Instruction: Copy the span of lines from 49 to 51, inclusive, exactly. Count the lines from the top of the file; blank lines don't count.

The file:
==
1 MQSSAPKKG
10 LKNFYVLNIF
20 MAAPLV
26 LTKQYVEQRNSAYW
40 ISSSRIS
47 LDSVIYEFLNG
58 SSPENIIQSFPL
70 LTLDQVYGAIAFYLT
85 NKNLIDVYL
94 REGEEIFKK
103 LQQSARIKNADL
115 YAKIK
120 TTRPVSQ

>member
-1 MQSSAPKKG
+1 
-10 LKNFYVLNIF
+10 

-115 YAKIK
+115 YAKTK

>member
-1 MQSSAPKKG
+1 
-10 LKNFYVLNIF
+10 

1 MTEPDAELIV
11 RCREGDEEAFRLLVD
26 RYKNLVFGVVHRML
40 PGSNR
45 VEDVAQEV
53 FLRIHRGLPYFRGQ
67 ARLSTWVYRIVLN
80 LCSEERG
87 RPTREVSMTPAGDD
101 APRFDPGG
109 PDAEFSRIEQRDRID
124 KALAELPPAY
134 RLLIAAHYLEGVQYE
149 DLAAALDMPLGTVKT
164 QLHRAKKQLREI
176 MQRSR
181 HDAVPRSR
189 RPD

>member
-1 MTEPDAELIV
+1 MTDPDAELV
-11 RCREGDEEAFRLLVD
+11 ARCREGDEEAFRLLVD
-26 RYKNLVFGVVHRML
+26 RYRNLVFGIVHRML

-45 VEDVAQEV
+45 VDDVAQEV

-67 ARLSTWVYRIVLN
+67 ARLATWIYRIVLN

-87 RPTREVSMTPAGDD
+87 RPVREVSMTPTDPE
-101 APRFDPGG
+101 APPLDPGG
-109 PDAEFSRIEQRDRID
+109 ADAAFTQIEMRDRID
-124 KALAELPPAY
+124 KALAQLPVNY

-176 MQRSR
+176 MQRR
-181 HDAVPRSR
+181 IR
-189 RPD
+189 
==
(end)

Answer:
-26 RYKNLVFGVVHRML
+26 RYRNLVFGIVHRML

-45 VEDVAQEV